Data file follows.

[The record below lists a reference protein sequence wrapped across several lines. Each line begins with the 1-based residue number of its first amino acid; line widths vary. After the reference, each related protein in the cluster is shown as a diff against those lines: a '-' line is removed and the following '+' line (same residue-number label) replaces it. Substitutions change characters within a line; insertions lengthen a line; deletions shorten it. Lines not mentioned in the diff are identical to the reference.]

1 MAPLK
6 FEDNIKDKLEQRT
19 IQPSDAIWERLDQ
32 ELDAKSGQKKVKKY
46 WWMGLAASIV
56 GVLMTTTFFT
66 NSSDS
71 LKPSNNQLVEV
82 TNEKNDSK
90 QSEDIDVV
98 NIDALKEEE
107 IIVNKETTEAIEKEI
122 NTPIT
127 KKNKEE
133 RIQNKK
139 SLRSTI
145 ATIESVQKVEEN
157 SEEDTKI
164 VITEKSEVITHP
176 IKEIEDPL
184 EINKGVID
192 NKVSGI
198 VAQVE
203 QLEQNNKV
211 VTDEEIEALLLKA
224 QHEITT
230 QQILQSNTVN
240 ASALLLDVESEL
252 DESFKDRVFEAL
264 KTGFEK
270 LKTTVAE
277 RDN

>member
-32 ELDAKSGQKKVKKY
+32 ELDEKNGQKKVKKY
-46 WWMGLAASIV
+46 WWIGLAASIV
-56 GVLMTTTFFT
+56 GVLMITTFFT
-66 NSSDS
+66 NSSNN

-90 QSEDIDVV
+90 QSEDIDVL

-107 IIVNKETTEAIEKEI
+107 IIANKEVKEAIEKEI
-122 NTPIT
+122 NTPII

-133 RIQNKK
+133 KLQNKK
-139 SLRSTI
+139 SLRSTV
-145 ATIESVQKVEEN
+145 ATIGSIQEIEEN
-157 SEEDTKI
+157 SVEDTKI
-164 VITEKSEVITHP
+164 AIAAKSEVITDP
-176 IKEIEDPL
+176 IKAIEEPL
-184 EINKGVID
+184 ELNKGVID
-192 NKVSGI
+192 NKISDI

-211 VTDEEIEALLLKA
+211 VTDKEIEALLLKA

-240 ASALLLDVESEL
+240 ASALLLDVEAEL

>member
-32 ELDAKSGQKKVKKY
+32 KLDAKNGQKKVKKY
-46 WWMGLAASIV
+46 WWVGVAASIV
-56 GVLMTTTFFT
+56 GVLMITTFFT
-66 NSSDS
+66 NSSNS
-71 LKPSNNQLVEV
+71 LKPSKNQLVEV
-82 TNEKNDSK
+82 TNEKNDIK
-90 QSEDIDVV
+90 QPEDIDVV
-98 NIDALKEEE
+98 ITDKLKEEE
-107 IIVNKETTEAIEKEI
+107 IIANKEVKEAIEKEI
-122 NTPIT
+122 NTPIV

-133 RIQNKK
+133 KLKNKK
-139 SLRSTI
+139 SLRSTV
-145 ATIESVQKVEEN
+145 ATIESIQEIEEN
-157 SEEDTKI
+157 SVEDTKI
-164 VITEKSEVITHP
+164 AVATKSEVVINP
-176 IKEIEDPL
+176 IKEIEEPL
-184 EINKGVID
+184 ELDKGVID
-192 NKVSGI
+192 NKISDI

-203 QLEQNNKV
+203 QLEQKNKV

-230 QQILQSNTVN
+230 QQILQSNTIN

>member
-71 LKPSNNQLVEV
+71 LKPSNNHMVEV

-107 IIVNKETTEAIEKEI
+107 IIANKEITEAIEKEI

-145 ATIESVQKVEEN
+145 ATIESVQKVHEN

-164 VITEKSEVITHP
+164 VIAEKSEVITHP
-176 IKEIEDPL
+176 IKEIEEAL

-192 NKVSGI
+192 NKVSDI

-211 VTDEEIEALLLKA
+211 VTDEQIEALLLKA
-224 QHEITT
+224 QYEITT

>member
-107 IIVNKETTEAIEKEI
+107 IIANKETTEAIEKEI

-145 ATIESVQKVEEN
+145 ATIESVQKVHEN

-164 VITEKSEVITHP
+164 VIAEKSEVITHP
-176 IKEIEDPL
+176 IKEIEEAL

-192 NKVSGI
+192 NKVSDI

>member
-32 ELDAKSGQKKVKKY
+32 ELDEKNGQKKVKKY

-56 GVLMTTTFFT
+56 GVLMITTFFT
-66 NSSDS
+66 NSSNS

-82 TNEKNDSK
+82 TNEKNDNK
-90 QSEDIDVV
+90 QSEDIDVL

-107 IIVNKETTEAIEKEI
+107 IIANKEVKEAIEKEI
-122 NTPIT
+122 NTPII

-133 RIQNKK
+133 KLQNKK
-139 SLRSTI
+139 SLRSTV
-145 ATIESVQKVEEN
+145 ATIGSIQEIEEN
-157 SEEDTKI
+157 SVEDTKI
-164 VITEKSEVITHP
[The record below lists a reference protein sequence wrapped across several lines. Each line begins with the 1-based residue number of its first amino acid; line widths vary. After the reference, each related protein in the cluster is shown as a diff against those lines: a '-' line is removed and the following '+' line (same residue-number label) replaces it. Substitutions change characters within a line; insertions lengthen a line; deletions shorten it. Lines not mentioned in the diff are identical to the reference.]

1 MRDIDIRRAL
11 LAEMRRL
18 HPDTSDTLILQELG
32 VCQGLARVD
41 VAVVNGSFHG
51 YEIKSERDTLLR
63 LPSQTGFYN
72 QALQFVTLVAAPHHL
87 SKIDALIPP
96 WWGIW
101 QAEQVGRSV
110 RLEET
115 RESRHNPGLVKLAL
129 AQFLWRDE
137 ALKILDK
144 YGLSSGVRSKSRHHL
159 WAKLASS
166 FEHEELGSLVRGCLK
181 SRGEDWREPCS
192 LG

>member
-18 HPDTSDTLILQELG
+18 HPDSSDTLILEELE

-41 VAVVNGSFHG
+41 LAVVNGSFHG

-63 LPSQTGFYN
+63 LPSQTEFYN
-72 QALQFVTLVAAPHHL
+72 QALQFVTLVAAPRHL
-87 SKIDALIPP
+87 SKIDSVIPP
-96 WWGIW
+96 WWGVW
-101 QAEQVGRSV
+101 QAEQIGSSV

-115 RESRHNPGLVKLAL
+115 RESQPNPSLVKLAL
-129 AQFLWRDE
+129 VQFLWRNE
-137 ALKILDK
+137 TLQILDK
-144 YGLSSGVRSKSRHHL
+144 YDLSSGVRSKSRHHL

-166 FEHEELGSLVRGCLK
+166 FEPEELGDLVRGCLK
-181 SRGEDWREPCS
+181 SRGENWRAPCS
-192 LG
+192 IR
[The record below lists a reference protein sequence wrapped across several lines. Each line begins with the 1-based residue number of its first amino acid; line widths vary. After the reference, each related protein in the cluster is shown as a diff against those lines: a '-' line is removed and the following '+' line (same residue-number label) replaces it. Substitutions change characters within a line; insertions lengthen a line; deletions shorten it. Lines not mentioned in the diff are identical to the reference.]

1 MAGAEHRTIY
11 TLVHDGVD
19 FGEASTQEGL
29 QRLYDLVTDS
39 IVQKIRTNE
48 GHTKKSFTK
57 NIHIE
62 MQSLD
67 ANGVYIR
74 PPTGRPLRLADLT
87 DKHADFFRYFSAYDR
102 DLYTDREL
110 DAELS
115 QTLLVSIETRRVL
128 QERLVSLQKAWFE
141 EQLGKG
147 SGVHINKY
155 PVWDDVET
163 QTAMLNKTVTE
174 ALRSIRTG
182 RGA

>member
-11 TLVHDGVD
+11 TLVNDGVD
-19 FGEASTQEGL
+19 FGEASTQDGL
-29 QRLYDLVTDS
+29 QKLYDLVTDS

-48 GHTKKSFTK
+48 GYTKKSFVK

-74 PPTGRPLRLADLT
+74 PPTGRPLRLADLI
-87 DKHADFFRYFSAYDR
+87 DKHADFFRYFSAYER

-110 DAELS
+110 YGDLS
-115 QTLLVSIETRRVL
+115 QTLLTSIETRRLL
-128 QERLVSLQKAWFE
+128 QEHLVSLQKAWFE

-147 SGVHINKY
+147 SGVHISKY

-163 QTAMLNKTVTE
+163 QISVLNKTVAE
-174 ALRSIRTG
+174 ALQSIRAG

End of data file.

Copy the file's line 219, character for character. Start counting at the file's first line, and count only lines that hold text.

57 NIHIE